Casting for diversity


Casting can be a tricky process. As a director and a recovering actor, I pride myself on my ability to work with talent. I'm looking for actors who I can both collaborate with, and whose performance I can guide. I also have a desire to reflect the world we live in onscreen.


One of the first questions I ask the agency when we initially discuss casting is whether they have thoughts on the ethnicity of the characters in the spot. I always want to cast the right actor for the role, based solely on their performance, but I'm a big believer in casting as wide a net as possible. Luckily, this is often very easy in the ad world. I've been very lucky to have great agency partners and clients, who very often will dictate a diverse cast. After all, why limit the appeal of your product or service?


Zooming out from my own facet of the industry, I see a lot of progress, especially on TV (whatever that is now). Obviously there is more that can be done, but take a look at the offerings across the smorgasbord of TV options and you can see showrunners and directors reveling in the freedom to cast for the role and not the actor. In features, things aren't quite so progressive. A lot of this has to do with the current economics of the industry. Indie films with less money on the line have always been more diverse than their Hollywood counterparts.


The Hollywood system has for the most part always been based on getting marketable stars into as many movies as possible. This creates and perpetuates a catch-22 in that people of color have rarely gotten the same push from studios that white performers have. This has only gotten worse in a world where studios need big reliable tentpoles that can launch franchises. And when those franchises are based on existing source material, like a comic book, the ethnicity of a character can seem locked in.


Superman, Batman, Spiderman, Iron Man... None of them have to be white but if you look at the comics, they are white. I get that there is a lot of control over those characters and how they're portrayed and that a lot of people are passionate about them, but seeing an alternative portrayal of them would be interesting. Part of the issue is that in the US, white is viewed as the default ethnicity and that becomes very apparent when you look at a film whose source material gives no indication of the ethnicity of its characters.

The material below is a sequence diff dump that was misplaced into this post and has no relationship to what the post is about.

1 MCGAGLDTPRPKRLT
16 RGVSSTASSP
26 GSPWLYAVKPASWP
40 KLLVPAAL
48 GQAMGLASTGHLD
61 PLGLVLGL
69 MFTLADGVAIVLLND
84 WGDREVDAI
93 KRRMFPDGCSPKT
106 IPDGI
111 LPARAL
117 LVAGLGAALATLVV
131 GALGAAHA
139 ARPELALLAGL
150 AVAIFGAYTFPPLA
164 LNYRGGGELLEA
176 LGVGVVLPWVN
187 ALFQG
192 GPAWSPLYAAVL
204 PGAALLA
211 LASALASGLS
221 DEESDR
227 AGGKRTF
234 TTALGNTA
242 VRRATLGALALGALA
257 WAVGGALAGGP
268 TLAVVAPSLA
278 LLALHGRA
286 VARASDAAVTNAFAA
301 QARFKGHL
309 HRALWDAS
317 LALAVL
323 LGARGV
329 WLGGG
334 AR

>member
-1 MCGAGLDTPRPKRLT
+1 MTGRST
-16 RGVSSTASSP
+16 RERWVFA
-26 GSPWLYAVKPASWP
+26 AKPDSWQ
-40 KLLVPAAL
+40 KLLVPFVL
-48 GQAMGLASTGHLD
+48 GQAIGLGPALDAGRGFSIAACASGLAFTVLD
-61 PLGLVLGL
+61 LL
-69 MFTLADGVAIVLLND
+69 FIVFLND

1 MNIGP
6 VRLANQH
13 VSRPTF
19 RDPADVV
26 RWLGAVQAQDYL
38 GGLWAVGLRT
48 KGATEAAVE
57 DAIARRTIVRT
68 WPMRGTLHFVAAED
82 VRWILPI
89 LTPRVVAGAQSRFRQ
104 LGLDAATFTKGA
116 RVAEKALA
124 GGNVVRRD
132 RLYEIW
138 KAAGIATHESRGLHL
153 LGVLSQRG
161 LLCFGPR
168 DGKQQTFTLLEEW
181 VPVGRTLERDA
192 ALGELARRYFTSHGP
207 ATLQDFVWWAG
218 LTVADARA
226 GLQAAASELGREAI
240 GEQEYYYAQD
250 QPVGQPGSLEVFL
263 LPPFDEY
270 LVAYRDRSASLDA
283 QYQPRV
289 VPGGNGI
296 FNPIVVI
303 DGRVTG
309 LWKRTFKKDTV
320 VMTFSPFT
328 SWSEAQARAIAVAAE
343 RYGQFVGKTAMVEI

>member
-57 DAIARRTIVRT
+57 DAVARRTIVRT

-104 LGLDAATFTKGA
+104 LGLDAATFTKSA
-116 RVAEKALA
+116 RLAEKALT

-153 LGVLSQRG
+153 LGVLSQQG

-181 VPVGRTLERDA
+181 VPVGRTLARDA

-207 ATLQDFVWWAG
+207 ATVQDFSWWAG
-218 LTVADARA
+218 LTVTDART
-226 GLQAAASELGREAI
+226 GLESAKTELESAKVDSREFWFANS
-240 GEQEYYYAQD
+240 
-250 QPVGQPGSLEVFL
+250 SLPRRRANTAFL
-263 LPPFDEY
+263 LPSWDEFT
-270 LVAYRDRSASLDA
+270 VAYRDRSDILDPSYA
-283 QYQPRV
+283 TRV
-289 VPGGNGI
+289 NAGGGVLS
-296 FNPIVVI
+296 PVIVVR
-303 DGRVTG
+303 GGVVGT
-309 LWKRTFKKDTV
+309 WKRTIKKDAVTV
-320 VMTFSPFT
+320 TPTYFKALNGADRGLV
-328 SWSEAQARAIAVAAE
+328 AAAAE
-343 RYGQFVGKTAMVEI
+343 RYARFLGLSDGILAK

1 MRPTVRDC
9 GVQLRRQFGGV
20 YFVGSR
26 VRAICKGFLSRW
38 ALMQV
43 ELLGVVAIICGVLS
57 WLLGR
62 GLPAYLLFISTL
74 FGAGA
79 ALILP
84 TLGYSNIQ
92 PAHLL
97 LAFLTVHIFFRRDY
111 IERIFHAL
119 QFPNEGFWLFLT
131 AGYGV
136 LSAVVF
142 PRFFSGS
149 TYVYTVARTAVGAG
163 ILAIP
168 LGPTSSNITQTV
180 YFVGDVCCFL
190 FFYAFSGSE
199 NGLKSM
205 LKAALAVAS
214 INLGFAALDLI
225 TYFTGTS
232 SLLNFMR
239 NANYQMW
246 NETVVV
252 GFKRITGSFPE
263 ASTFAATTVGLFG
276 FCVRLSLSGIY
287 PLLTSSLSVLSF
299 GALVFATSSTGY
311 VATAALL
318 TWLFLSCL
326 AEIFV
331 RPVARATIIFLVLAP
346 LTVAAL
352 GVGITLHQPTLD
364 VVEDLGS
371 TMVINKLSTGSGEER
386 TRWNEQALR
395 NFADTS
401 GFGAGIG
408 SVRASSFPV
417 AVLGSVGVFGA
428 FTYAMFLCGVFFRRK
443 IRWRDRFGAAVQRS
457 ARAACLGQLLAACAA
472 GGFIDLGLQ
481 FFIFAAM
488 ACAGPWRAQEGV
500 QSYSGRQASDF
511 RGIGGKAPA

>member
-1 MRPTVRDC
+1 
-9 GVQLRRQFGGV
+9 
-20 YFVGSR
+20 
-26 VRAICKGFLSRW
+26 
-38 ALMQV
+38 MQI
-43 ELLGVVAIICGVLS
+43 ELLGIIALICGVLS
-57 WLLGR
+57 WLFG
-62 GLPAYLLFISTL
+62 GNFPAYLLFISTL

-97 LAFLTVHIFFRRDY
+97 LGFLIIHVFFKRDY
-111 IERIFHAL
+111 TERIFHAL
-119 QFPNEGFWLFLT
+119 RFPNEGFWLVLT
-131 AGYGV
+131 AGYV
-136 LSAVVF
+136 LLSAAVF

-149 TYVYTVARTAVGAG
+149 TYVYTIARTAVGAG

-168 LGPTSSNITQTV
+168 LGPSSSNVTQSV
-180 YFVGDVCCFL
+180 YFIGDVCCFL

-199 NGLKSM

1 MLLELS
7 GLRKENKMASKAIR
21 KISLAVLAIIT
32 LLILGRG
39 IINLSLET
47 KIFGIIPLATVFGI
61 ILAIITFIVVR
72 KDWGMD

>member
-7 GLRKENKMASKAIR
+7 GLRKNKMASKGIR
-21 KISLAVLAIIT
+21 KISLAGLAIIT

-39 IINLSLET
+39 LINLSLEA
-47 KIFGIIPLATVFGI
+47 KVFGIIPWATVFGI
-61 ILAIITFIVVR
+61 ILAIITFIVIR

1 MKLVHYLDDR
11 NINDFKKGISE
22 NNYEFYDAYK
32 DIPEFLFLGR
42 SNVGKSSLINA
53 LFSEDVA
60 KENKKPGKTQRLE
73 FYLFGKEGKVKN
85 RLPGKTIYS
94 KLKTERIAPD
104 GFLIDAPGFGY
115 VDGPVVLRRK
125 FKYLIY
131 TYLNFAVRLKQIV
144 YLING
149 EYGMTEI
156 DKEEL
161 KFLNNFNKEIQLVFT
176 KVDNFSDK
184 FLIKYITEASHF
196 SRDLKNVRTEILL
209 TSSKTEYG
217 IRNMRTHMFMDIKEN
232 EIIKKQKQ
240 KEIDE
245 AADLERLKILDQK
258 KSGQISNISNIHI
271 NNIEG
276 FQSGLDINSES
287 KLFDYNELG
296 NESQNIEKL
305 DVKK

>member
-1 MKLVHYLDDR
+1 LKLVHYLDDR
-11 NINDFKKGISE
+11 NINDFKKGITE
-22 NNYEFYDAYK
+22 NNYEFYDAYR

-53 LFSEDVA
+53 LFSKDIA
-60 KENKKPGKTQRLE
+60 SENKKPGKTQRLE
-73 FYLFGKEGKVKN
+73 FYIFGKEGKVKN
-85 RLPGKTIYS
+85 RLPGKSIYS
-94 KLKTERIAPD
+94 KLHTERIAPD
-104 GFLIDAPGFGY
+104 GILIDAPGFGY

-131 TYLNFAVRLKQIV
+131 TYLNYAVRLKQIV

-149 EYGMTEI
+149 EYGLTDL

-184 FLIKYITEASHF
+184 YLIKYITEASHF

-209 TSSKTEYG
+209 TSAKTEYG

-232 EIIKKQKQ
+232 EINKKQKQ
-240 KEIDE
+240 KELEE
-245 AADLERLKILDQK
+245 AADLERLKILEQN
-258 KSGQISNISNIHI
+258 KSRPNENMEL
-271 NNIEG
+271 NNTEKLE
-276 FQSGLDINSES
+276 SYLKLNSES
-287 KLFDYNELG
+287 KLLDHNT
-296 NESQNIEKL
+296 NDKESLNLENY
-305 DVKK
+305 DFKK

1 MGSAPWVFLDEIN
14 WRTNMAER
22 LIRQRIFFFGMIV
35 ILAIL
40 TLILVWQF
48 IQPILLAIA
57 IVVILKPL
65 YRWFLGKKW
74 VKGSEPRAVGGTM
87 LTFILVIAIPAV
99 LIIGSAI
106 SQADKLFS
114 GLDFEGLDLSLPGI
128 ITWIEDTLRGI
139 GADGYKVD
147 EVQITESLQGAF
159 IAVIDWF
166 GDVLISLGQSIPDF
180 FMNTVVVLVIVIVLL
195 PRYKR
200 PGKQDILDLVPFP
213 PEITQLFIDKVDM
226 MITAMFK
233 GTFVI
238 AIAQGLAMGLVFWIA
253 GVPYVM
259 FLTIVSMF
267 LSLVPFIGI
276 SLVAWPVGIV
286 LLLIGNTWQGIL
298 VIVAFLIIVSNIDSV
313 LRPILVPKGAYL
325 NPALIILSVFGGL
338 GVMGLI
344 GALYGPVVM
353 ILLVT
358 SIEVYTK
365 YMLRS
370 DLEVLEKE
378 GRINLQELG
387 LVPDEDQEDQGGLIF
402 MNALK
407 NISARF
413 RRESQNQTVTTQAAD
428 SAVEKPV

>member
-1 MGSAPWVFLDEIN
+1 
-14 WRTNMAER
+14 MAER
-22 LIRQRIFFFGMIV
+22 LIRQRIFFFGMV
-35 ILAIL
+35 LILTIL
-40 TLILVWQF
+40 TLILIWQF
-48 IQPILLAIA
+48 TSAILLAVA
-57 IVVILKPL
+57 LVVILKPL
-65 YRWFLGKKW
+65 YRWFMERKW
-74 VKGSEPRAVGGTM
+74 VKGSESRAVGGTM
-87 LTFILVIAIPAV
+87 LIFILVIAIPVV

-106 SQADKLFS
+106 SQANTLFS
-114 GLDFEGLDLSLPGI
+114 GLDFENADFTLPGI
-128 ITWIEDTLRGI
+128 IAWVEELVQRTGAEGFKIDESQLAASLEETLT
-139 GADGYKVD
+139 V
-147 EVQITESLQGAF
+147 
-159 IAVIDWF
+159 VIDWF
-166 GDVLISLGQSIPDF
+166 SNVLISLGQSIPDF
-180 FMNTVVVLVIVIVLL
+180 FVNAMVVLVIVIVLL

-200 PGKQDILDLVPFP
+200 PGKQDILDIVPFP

I'm going to pick on 'The Martian' a little bit here. I’m using it as an example because it’s a recent film but it is by no means the most egregious example in cinema. I really like the movie and the performances in it. Every single actor does a solid job, it’s a lot of fun to watch, and what's more, it has a pretty diverse cast. That being said, if you read the book there was really only one character that ever reveals his ethnicity. Aside from the Chinese characters, everyone else could have been portrayed by actors of any ethnicity.


Except for the great Michael Peña, the entire crew of the Hermes is white. Showing a near future where an interstellar crew of astronauts reflects the diversity of our planet would have been impactful. And I really, really like Chiwetel Ejiofor but couldn't Venkat Kapoor have remained Indian? There are brilliant Indian actors out there waiting to be elevated by a role like that. Chiwetel would have made an excellent Watney by the way.


And that's the point really. Hollywood has the actors. There's tons of diversity in that talent pool. It just takes a director or a casting agent or a studio executive to make the push. If the ethnicity of a character is left vague, then consider going against the default. If it's an original screenplay, consider going against the default. We have nothing to lose and everything to gain. The domestic audience is getting less and less white with every generation and demand for diversity on screen will only grow. The industry should be minting the bankable, tentpole launching stars that we'll need tomorrow, today.